This is the crowd for the lidar vs. photogrammetry session. Think there was some interest?
Framed another way—nobody comes to SPAR to present who doesn’t have a desire to be the expert within their profession. And human nature dictates that we don’t want to look like knuckleheads in front of our peer group. So, from my standpoint and that of several I spoke with, there were some fantastic presentations, but if you looked behind the curtain there was some blur between fact and fiction at times. Sort of the way food has some additives to make it look better than it really is.
So somewhere between the real bleeding edge and lipstick-on-a-pig, we learned a lot. And I would suggest that makes all attendees better as it serves as a catalyst for innovation. One person makes a claim and others try to replicate it, or destroy it. Either way, it leads to more discovery and speeds evolution.
I like to look at SPAR as a cattle prod for my brain that forces me to rethink my own business. And it benefits our industry overall because it’s not loyal to any one manufacturer.
It’s All Good
So don’t push the panic button just yet. I think the fantastic advancements in technology we witnessed can have two significant benefits for service providers. First of all, we are getting more tools to in our arsenal to meet our client’s needs. The more focus you place on making your customers successful, the more customers you’ll get. And when you get to that position, you move from a simple service provider to a consultant. Profit margins are always better when you’re consulting than when you’re competing on an open bid.
Secondly, the evolution in technology places you ahead of the players who are new to this 3D space. You have the experience that others don’t. And with further democratization, you’ll have to work less to educate the client (fun, but very cost inefficient) and have the ability to spend more time on activities that directly relate to driving revenue.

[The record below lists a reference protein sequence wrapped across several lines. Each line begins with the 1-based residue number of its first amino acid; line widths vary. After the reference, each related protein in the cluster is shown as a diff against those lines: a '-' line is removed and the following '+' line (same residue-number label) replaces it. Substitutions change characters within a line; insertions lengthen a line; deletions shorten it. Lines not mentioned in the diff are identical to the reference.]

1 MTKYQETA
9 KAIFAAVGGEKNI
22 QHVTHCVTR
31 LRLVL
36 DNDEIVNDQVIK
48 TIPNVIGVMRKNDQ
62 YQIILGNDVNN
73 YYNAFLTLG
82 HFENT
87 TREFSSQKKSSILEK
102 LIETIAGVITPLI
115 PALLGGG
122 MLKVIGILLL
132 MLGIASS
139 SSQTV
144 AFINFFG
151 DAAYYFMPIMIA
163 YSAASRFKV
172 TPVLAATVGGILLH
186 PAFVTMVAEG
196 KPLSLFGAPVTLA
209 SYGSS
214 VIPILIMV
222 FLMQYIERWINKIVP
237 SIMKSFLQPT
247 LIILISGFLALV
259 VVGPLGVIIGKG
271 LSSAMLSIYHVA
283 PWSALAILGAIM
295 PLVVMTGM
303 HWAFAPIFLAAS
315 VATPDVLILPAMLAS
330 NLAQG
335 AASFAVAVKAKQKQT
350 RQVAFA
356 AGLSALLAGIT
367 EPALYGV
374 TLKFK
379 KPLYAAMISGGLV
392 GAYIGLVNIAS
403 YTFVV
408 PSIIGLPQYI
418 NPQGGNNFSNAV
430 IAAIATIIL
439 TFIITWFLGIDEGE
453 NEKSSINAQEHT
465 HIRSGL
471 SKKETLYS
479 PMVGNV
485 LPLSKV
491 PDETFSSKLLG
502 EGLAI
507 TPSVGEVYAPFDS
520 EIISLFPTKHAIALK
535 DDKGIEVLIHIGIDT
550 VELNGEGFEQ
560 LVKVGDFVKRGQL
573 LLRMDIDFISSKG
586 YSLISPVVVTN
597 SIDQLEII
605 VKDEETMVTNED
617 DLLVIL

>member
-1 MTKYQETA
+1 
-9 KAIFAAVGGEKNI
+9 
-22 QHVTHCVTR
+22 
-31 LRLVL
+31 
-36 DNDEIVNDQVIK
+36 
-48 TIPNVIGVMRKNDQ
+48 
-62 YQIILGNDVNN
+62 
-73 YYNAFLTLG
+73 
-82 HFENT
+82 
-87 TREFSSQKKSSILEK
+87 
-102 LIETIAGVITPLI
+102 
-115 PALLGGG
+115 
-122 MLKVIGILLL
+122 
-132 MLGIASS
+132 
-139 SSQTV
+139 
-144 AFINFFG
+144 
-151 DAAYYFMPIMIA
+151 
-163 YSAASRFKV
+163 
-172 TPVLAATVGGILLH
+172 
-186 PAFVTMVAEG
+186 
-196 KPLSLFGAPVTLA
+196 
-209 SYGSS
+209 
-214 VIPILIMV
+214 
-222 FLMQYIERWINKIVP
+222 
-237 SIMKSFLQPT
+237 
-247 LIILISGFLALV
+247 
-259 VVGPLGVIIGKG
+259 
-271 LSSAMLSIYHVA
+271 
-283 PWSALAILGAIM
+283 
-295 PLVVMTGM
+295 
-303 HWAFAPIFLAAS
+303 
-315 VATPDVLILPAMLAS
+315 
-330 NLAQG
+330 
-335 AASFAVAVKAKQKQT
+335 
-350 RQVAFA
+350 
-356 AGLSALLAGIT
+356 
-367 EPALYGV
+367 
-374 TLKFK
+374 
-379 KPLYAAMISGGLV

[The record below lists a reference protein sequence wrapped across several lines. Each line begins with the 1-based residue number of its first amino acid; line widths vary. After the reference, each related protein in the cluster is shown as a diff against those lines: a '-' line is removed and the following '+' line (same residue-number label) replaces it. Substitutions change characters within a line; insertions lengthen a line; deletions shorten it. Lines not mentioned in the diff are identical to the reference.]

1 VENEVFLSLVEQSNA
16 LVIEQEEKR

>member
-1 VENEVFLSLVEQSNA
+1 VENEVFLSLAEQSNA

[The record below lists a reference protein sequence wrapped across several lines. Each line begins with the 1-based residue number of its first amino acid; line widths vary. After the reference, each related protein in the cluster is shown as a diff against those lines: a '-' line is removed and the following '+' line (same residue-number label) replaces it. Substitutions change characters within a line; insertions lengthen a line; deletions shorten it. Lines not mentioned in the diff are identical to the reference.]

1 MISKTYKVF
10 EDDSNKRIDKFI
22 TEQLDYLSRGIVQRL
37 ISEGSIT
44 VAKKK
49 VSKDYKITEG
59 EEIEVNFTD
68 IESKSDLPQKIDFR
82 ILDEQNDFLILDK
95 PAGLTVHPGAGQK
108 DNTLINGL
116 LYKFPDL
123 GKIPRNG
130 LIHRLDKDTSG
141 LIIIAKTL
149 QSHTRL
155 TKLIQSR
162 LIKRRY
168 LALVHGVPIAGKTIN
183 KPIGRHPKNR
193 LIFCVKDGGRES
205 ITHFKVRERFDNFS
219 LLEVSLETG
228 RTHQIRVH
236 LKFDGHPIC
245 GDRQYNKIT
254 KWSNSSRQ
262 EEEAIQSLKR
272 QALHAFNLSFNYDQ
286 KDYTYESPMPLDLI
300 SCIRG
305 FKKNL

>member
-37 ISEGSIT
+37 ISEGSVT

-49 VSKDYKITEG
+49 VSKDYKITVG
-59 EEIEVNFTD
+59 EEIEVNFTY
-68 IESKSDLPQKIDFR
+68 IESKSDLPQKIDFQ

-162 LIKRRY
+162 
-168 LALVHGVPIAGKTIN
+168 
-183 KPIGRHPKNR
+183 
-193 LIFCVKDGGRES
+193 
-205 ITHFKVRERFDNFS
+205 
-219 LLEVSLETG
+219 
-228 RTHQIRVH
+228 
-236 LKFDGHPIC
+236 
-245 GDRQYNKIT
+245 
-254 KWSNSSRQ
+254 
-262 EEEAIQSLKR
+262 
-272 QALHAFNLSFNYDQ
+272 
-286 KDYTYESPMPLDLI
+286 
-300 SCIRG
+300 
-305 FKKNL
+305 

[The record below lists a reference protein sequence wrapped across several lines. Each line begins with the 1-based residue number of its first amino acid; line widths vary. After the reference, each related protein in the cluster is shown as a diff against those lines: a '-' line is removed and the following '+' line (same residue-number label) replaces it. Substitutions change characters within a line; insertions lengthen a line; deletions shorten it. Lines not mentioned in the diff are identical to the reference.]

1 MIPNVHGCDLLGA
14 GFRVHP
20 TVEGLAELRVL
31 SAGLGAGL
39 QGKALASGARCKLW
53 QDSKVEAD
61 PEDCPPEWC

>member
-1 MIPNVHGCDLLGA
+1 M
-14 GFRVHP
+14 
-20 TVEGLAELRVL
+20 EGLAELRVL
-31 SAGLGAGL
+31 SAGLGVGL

Furthermore, the innovations you witnessed should make your job easier. From ClearEdge’s new modeling abilities to Mantis Vision’s ability to create point clouds in a matter of seconds, it helps us all by ultimately reducing costs. So while your project revenue may decrease, I’d suggest your margins should actually improve.
There are thousands of business books out there regarding strategy and I think most all of them deal with the topic of change. So in the face of the continuous changing technology, I’d suggest your company have a strategy that embraces it. Most of the world doesn’t attend SPAR and is still naïve to the latest and greatest technology. So you have time to capture some lower hanging fruit while planning for the future.
What do your clients want and need today? Don’t overwhelm your customers with too much … don’t offer a trip to the moon, if all they want now is a bounce on a trampoline.
What we do as service providers is measure things really fast and very accurately in 3D. And there’s a lot of opportunity to measure out there, at least for the remainder of your lifetime. Now that you’ve seen some new ideas, build your business to accommodate where you think the ship is sailing.
The point is while we all want to know where this industry is taking us — and we got a glimpse into that at SPAR last week — I’m not convinced we really completely know. However, I am convinced that if you listen to your customers, don’t over complicate things, and provide a quality service, you’ll be in great shape with whatever the future holds.
You can’t control the technology train … so embrace it. The scenario played out at SPAR reminds me of a story: As winter approached, the native Americans and the National Weather Service both cared greatly about the upcoming winter forecast. The tribe members kept watching the NWS report about the upcoming winter and the news kept getting progressively worse, so they put away an enormous portion of their harvest and introduced severe austerity measures. Then, the NWS reports grew more threatening about the adverse winter ahead to the point of near panic. The tribe bunkered down and took measures that hadn’t been implemented for decades.
Finally, someone though to ask the NWS about why they had projected such a horrible winter forecast. They said they had never seen the native American tribe take such austere measures and it could only mean a rough winter was ahead.